Given these competing pressures, insurers are incentivised to offer insurance alongside support for better climate risk management practices to reduce the risks of catastrophic losses. Investing in climate resilience measures that protect critical infrastructure and assets can help to keep them insurable. The ability to do this depends on undertaking evidence-based risk-assessments using good quality data. Advances in global climate data modelling and tools, such as ADB’s Spatial Data Analysis Explorer (SPADE) platform, have made such method more accessible for cities across Asia.

 

Solutions at scale 

 

Several initiatives already exist to increase the ability of insurance and disaster risk financing to contribute to climate resilience in the Asia-Pacific. For example, The Asian Development Bank’s Integrated Disaster Risk Management Fund was established in 2013 to support regional disaster risk management projects, and ASEAN’s Disaster Risk Financing and Insurance plan of action entered its second phase in 2019, promoting risk assessment, risk advisory, and capacity building in the region.

These initiatives largely focus on supporting the enabling conditions for disaster risk financing through capacity building and strengthening fiscal management and governance. However, there are relatively few programmes that operating at the necessary scale to meaningfully closing the insurance protection gap. Through its Urban Climate Change Resilience Trust Fund (UCCRTF) ADB is working to overcome this by supporting innovative approaches to climate resilience using disaster risk financing and insurance products.

For example, in Viet Nam the Disaster Risk Financing for Hue City project is piloting the implementation of a new ‘Law on Management and Use of State Property’ which mandates the procurement of insurance for public assets of high value and are at high-risk from natural disasters. The project consists of four main components: i) mapping and analyzing valuable and at-risk public assets; ii) assessing the feasibility of disaster insurance; iii) designing disaster risk financial solutions to offer insurance at effective cost and in wide scope in Hue; and iv) delivering capacity building and disseminating knowledge for decision-making officials.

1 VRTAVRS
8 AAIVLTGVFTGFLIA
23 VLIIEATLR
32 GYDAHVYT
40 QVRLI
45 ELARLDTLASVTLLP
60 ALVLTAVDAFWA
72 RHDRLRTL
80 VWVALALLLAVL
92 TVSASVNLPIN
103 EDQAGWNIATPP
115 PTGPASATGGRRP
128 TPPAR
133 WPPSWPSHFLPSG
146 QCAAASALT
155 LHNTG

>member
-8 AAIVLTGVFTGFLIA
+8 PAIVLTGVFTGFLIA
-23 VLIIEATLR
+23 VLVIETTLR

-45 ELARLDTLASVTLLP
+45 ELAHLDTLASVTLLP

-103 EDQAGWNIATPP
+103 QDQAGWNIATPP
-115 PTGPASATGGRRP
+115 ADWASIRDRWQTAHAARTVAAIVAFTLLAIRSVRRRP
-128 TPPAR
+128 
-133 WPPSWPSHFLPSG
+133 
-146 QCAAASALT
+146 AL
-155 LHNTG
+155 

The project team is now at the stage of solution design, working closely with the Insurance Supervising Authority (ISA) and the Department of Finance of Hue, to understand what type of insurance product would be fully compliant with the new law, and meet the needs of the Hue Provincial People’s Committee (PPC).

Local municipalities are well placed to understand which assets are most important for the resilience of the local economy and vulnerable populations. They also have a lot to gain from protecting themselves from the financial shock of damage to their critical infrastructure systems.

Cities are particularly exposed to climate change impacts, as they have a high concentration of valuable assets in vulnerable locations. Repeated damage to high-value public assets puts significant strain on municipal and national government finances. Insurance is a way to reduce the overall fiscal risk carried by the state and pay-outs can also allow for faster reconstruction and recover following a disaster.

Hue is one of cities under the Secondary Green Cities Development Project. In addition to this disaster risk financing project, UCCRTF supports Hue City in implementing a community-led projects to build resilience at the local level. The city is also a pilot city under the Spatial Data Analysis Explorer (SPADE) platform, a geospatial data repository led by ADB and UCCRTF.